This City Paper blurb about the new Sunday brunch buffet at the Woodlands mentions a "raw bar of local shrimp and crab claws," which got me thinking about raw bars. I've noticed on several occasions recently "raw bars" where little if anything is raw. Oysters on the halfshell: those are typically raw. But shrimp? Crab claws?
Another local restaurant I visited recently had only a single raw item (oysters, of course) on their "raw" bar but plenty of cooked ones, including shrimp cocktail, crab louis, and steamed snow crab legs.
"Shellfish bar" would be more descriptive, but in reality, are any things raw other than oysters served on a raw bar these day? Clams, perhaps, but you never see them raw in this town. Sushi, yes--but that never appears on a raw bar menu but on a separate sushi menu. So where did the "raw bar" term come from, anyway?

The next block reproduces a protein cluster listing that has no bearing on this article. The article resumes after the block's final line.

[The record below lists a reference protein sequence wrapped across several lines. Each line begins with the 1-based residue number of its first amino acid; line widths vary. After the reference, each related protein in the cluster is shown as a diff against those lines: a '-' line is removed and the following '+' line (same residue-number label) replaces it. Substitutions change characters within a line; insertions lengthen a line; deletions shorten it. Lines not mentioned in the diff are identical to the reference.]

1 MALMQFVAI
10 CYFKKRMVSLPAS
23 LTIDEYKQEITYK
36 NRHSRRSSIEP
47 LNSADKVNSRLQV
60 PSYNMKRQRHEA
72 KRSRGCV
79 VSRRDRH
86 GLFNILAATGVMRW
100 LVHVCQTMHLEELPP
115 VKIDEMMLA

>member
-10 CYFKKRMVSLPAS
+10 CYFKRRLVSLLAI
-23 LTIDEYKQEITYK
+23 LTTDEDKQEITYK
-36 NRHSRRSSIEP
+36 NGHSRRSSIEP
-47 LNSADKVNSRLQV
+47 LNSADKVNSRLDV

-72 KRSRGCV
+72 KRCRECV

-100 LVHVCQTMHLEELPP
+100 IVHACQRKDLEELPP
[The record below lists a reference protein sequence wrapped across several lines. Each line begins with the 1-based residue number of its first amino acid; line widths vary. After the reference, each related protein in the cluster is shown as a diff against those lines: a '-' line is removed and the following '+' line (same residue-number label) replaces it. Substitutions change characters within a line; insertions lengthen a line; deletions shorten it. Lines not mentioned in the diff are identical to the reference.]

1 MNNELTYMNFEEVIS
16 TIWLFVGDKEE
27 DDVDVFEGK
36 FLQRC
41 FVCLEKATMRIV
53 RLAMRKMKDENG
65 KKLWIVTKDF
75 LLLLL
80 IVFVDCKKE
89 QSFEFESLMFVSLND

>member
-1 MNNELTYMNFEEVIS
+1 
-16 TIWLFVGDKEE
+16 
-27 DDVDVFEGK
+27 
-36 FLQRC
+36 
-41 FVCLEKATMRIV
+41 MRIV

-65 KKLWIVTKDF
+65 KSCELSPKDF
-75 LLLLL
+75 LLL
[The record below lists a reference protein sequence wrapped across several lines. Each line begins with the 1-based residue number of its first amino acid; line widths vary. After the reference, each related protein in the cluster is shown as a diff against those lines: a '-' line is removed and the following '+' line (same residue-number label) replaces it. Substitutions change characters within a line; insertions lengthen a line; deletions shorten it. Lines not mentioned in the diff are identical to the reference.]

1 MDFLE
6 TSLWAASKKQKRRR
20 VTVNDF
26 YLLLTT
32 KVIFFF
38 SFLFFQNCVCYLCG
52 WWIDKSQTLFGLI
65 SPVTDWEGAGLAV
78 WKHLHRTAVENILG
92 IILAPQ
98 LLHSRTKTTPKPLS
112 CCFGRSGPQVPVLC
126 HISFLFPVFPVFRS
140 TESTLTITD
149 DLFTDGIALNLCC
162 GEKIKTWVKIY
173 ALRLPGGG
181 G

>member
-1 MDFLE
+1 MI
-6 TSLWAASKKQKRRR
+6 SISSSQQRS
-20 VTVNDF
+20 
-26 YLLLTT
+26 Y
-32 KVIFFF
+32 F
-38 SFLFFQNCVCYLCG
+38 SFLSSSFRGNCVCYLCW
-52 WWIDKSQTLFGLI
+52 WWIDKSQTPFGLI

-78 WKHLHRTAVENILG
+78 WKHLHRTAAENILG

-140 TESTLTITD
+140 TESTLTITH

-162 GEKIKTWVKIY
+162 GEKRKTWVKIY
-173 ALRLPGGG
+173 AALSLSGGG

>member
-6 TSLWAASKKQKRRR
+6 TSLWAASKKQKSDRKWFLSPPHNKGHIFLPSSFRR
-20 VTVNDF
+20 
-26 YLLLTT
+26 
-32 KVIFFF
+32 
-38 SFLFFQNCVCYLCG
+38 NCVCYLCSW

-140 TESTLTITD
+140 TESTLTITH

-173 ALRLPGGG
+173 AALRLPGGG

In my recent post on the origin of the term “package store,” I mentioned that in South Carolina liquor stores are often called “red dot ...
In various parts of the country, retail stores that sell liquor are called by all sorts of different names. When they need a bottle of whis...
Lex Culinaria's Summer Barbeque Challenge asks bloggers to step outside their comfort zones and come up with interesting barbecue dish...